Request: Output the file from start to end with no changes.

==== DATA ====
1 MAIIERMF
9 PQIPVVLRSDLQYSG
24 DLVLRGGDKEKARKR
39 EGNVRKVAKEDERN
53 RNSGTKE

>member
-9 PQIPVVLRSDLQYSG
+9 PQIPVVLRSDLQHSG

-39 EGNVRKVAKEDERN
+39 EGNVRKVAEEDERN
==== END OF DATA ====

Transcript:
1 MAIIERMF
9 PQIPVVLRSDLQYSG
24 DLVLRGGDKEKARKR
39 EGNVRKVAKEDERN
53 RNSGTKE

>member
-9 PQIPVVLRSDLQYSG
+9 PQIPVVLRSDLQHSG

-39 EGNVRKVAKEDERN
+39 EGNVRKVAEEDERN